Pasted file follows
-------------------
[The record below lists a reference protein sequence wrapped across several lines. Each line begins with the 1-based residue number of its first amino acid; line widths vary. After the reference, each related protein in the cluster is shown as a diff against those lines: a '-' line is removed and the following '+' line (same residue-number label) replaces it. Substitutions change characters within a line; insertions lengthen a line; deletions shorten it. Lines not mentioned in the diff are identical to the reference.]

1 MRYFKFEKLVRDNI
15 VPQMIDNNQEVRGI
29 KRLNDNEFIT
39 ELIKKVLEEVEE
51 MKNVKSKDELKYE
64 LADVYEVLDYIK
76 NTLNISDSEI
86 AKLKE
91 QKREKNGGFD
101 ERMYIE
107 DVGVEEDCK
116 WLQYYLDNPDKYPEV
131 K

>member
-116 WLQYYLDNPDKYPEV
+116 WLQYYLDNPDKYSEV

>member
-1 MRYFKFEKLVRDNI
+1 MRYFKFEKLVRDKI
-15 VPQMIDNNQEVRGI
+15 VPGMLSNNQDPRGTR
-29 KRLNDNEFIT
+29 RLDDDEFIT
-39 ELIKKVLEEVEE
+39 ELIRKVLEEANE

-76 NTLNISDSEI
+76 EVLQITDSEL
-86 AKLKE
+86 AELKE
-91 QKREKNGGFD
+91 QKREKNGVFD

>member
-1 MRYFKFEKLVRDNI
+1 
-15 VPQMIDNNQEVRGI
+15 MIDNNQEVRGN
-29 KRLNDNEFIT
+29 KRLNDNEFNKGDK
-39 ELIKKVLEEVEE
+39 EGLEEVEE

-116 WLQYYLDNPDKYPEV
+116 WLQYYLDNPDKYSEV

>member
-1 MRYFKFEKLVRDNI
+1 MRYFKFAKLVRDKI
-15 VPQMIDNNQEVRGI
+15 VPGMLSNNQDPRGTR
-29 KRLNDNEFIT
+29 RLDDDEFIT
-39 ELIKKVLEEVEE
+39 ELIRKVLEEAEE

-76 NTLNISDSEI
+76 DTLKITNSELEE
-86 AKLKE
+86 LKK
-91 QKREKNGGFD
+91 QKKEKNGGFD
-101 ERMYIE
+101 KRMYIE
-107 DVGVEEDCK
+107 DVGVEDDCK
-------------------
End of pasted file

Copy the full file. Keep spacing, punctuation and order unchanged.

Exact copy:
[The record below lists a reference protein sequence wrapped across several lines. Each line begins with the 1-based residue number of its first amino acid; line widths vary. After the reference, each related protein in the cluster is shown as a diff against those lines: a '-' line is removed and the following '+' line (same residue-number label) replaces it. Substitutions change characters within a line; insertions lengthen a line; deletions shorten it. Lines not mentioned in the diff are identical to the reference.]

1 MRYFKFEKLVRDNI
15 VPQMIDNNQEVRGI
29 KRLNDNEFIT
39 ELIKKVLEEVEE
51 MKNVKSKDELKYE
64 LADVYEVLDYIK
76 NTLNISDSEI
86 AKLKE
91 QKREKNGGFD
101 ERMYIE
107 DVGVEEDCK
116 WLQYYLDNPDKYPEV
131 K

>member
-116 WLQYYLDNPDKYPEV
+116 WLQYYLDNPDKYSEV

>member
-1 MRYFKFEKLVRDNI
+1 MRYFKFEKLVRDKI
-15 VPQMIDNNQEVRGI
+15 VPGMLSNNQDPRGTR
-29 KRLNDNEFIT
+29 RLDDDEFIT
-39 ELIKKVLEEVEE
+39 ELIRKVLEEANE

-76 NTLNISDSEI
+76 EVLQITDSEL
-86 AKLKE
+86 AELKE
-91 QKREKNGGFD
+91 QKREKNGVFD

>member
-1 MRYFKFEKLVRDNI
+1 
-15 VPQMIDNNQEVRGI
+15 MIDNNQEVRGN
-29 KRLNDNEFIT
+29 KRLNDNEFNKGDK
-39 ELIKKVLEEVEE
+39 EGLEEVEE

-116 WLQYYLDNPDKYPEV
+116 WLQYYLDNPDKYSEV

>member
-1 MRYFKFEKLVRDNI
+1 MRYFKFAKLVRDKI
-15 VPQMIDNNQEVRGI
+15 VPGMLSNNQDPRGTR
-29 KRLNDNEFIT
+29 RLDDDEFIT
-39 ELIKKVLEEVEE
+39 ELIRKVLEEAEE

-76 NTLNISDSEI
+76 DTLKITNSELEE
-86 AKLKE
+86 LKK
-91 QKREKNGGFD
+91 QKKEKNGGFD
-101 ERMYIE
+101 KRMYIE
-107 DVGVEEDCK
+107 DVGVEDDCK